# Diffusion coefficient

The diffusion coefficient , also called diffusion constant or diffusivity , is a transport coefficient and is used in Fick's laws to calculate the thermally induced transport of a substance due to the random movement of the particles . These can be individual atoms in a solid or particles in a gas or liquid . The diffusion coefficient is therefore a measure of the mobility of the particles and can be determined according to the Einstein-Smoluchowski equation from the average square of the distance covered per time : ${\ displaystyle D}$ ${\ displaystyle \ langle x ^ {2} \ rangle}$${\ displaystyle t}$

${\ displaystyle D = {\ frac {\ langle x ^ {2} \ rangle} {2t}}}$(or alternatively using the Green-Kubo relations ).

The SI unit of the diffusion coefficient is therefore . The specification of the diffusion coefficient always includes the specification of which substance diffuses in which substance , and the most important influencing variable is temperature . ${\ displaystyle \ mathrm {m ^ {2} / s}}$

## In gases

Examples of diffusion coefficients in gases (at 1 atm )
system Temperature in ° C Diffusion coefficient in m² / s
Air - oxygen 0 1.76 × 10 −5
Air - carbon dioxide 8.9 1.48 × 10 −5
44.1 1.77 × 10 −5
Hydrogen - nitrogen 24.1 7.79 × 10 −5

Diffusion coefficients in gases are strongly dependent on temperature and pressure . As a first approximation, doubling the pressure results in halving the diffusion coefficient.

According to the Chapman - Enskog theory, the diffusion coefficient follows the following equation for two gaseous substances (indices 1 and 2):

${\ displaystyle D_ {12} = {\ frac {3} {8}} \ left ({\ frac {N} {\ pi}} {\ frac {M_ {1} + M_ {2}} {2M_ {1 } M_ {2}}} \ right) ^ {\ frac {1} {2}} {\ frac {\ left (k _ {\ mathrm {B}} T \ right) ^ {\ frac {3} {2} }} {p \ sigma _ {12} ^ {2} \ Omega _ {12} ^ {*}}}}$

with the physical quantities

• ${\ displaystyle D_ {12}}$ - diffusion coefficient
• M 1.2 - molar masses of the substances
• k B - Boltzmann constant
• T - temperature
• p - pressure
• ${\ displaystyle \ sigma _ {12} = {\ frac {\ sigma _ {1} + \ sigma _ {2}} {2}}}$ - (mean) collision diameter (values ​​tabulated)
• ${\ displaystyle \ Omega _ {12}}$ - Collision integral, depending on temperature and substances (values ​​tabulated, order of magnitude: 1).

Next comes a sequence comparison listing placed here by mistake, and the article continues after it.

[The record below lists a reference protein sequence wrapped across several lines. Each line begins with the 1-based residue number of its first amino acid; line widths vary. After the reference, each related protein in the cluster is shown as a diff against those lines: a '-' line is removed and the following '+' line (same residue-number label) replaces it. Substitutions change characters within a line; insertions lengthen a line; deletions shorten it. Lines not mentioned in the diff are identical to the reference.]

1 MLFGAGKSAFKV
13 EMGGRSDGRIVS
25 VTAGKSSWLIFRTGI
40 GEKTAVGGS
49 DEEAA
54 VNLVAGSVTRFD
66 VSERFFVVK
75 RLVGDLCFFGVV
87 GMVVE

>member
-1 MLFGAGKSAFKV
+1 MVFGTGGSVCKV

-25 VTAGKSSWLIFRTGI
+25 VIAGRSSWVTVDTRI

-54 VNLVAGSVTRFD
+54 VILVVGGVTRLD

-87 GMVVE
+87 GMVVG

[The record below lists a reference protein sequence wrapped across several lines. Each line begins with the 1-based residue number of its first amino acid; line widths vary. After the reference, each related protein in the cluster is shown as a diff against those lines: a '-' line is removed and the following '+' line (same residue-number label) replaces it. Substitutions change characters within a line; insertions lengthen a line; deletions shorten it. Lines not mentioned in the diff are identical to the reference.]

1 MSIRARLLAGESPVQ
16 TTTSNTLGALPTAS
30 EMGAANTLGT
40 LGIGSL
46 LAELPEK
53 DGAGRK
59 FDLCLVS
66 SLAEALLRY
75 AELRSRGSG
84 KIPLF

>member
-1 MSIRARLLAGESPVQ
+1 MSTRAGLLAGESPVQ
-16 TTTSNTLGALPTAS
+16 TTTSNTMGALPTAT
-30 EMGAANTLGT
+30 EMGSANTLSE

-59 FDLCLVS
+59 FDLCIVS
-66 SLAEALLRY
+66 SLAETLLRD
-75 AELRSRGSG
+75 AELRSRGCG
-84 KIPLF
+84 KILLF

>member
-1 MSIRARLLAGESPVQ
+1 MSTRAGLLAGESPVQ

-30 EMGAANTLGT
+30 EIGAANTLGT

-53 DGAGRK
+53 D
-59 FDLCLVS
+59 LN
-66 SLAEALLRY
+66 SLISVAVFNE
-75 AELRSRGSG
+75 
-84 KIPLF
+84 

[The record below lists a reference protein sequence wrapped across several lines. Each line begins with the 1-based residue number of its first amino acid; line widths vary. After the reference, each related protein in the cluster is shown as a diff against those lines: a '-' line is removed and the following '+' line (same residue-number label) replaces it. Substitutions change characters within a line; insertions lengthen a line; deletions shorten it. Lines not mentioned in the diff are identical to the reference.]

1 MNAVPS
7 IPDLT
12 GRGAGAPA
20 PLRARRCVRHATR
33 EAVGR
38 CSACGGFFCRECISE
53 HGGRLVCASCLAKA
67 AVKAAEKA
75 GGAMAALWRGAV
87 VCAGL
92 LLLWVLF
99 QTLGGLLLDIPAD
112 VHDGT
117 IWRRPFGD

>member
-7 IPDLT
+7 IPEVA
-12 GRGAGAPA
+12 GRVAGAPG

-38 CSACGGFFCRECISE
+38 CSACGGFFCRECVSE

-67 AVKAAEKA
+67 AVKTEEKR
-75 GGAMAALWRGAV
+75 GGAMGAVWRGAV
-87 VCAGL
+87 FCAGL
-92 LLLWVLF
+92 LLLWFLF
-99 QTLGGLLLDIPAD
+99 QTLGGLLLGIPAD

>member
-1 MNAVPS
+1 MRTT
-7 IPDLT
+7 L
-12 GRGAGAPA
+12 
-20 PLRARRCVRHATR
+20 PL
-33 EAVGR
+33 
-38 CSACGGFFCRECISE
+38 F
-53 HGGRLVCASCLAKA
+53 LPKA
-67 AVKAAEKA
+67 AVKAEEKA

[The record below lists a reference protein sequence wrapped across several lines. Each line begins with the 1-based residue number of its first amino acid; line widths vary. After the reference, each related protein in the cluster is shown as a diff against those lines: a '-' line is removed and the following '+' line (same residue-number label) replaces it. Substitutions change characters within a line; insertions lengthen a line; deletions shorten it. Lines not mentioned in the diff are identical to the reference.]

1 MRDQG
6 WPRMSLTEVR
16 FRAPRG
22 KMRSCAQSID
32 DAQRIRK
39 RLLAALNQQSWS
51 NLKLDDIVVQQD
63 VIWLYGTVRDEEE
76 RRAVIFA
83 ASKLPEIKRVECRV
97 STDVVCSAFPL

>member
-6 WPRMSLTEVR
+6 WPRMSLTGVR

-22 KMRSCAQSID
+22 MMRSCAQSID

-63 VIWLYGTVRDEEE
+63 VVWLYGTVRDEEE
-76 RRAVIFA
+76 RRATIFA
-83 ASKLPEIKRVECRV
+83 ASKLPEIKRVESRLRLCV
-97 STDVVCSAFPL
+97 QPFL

For self-diffusion (i.e. in the event that only one type of particle is present), the above is simplified. Related to:

${\ displaystyle D = {\ frac {1} {3}} {\ bar {v}} \, l = {\ frac {2} {3}} {\ frac {1} {n \, d ^ {2 }}} {\ sqrt {\ frac {k _ {\ mathrm {B}} \, T} {\ pi ^ {3} \, m}}}}$

With

## In liquids

Examples of diffusion coefficients in water (at infinite dilution and 25 ° C)
material Diffusion coefficient in m² / s
oxygen 2.1 × 10 −9
sulfuric acid 1.73 × 10 −9
Ethanol 0.84 × 10 −9
Temperature dependence of the diffusion coefficient of 100 nm spheres ( R 0 = 50 nm) in water

Diffusion coefficients in liquids are usually around one ten-thousandth of the diffusion coefficients in gases. They are described by the Stokes-Einstein equation :

${\ displaystyle D = {\ frac {k _ {\ mathrm {B}} \, T} {6 \, \ pi \, \ eta \, R_ {0}}}}$

With

Many empirical correlations are based on this equation .

Since the viscosity of the solvent is a function of the temperature, the dependence of the diffusion coefficient on the temperature is non-linear.

## In solids

Examples of diffusion coefficients in solids
system Temperature in ° C Diffusion coefficient in m² / s
Hydrogen in iron 10 1.66 × 10 −13
50 11.4 × 10 −13
100 124 × 10 −13
Carbon in iron 800 15 × 10 −13
1100 450 × 10 −13
Gold in lead 285 0.46 × 10 −13

Diffusion coefficients in solids are usually several thousand times smaller than diffusion coefficients in liquids.

For diffusion in solids, jumps between different lattice sites are required. The particles have to overcome an energy barrier E, which is easier at a higher temperature than at a lower temperature. This is described by the context:

${\ displaystyle D = D_ {0} \, \ exp \ left (- {\ frac {E} {R \, T}} \ right)}$

With

D 0 can be calculated approximately as:

${\ displaystyle D_ {0} \ approx \ alpha _ {0} ^ {2} \, N \, \ omega}$

With

• α 0 - atomic distance
• N - proportion of vacant grid positions
• ω - hop frequency

However, it is advisable to determine diffusion coefficients in solids in particular experimentally.

## Effective diffusion coefficient

The effective diffusion coefficient describes diffusion through the pore space of porous media . Since it does not consider individual pores , but the entire pore space, it is a macroscopic quantity: ${\ displaystyle D_ {e}}$

${\ displaystyle D_ {e} = {\ frac {\ varepsilon _ {t} \, \ delta} {\ tau}} \, D}$

With

• ε t - porosity available for transport; it corresponds to the total porosity minus pores, which are not accessible to the diffusing particles due to their size, and minus dead-end and blind pores (pores without connection to the rest of the pore system)
• δ - constrictivity ; it describes the slowing down of diffusion due to an increase in viscosity in narrow pores as a result of the greater average proximity to the pore wall and is a function of the pore diameter and the size of the diffusing particles.
• τ - tortuosity  ("tortuousness")

## Apparent diffusion coefficient

The apparent (apparent) diffusion coefficient extends the effective diffusion coefficient to include the influence of sorption .

For linear sorption it is calculated as follows:

${\ displaystyle D_ {a} = {\ frac {D_ {e}} {1 + {\ frac {K_ {d} \, \ rho} {\ epsilon}}}}}$

With

• K d - linear sorption coefficient
• ρ - bulk density
• ε - porosity

In the case of non-linear sorption isotherms , the apparent diffusion coefficient is always a function of the concentration , which makes the calculation of the diffusion considerably more difficult.